Deploying a Windows container host has different steps depending on the operating system and the host system type (physical or virtual). This document details deploying a Windows container host to either Windows Server 2016 or Windows Server Core 2016 on a physical or virtual system.
Docker is required in order to work with Windows containers. Docker consists of the Docker Engine, and the Docker client.
To install Docker we'll use the OneGet provider PowerShell module. The provider will enable the containers feature on your machine and install Docker - this will require a reboot.
Open an elevated PowerShell session and run the following commands.
Install the OneGet PowerShell module.
Install-Module -Name DockerMsftProvider -Repository PSGallery -Force
Use OneGet to install the latest version of Docker.
Install-Package -Name docker -ProviderName DockerMsftProvider
When the installation is complete, reboot the computer.
Install Base Container Images
Before working with Windows Containers, a base image needs to be installed. Base images are available with either Windows Server Core or Nano Server as the container operating system. For detailed information on Docker container images, see Build your own images on docker.com.
To install the Windows Server Core base image run the following:
docker pull microsoft/windowsservercore
To install the Nano Server base image run the following:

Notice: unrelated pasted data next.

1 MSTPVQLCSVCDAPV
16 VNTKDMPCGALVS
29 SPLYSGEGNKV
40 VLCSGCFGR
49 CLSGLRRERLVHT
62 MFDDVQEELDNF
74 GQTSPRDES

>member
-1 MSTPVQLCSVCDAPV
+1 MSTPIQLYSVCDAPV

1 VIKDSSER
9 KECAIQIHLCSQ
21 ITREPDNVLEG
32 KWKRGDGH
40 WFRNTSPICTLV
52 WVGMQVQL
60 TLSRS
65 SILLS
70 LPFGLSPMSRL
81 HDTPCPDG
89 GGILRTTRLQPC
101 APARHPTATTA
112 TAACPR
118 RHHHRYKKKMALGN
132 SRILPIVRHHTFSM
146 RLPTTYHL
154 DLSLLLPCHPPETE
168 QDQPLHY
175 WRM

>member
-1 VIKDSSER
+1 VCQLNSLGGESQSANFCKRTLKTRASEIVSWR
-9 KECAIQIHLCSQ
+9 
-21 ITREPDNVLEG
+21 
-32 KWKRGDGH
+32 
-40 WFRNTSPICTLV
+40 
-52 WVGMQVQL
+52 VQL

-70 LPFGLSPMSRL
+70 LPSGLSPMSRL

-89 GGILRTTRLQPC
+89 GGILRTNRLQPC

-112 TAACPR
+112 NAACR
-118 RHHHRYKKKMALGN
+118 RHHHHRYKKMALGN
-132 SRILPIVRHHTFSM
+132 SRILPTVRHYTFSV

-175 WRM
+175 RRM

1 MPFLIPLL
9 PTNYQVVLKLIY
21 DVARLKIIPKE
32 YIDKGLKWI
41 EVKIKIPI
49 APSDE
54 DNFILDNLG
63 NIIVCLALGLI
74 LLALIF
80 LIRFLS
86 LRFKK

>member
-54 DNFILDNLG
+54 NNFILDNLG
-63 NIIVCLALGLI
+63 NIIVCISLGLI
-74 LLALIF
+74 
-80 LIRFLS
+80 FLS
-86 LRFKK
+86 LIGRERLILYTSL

docker pull microsoft/nanoserver
Please read the Windows Containers OS Image EULA which can be found here – EULA.
Hyper-V Container Host
In order to run Hyper-V containers, the Hyper-V role is required. If the Windows container host is itself a Hyper-V virtual machine, nested virtualization will need to be enabled before installing the Hyper-V role. For more information on nested virtualization, see Nested Virtualization.
The following script will configure nested virtualization for the container host. This script is run on the parent Hyper-V machine. Ensure that the container host virtual machine is turned off when running this script.
#replace with the virtual machine name $vm = "<virtual-machine>" #configure virtual processor Set-VMProcessor -VMName $vm -ExposeVirtualizationExtensions $true -Count 2 #disable dynamic memory Set-VMMemory $vm -DynamicMemoryEnabled $false #enable mac spoofing Get-VMNetworkAdapter -VMName $vm | Set-VMNetworkAdapter -MacAddressSpoofing On
Enable the Hyper-V role
To enable the Hyper-V feature using PowerShell, run the following command in an elevated PowerShell session.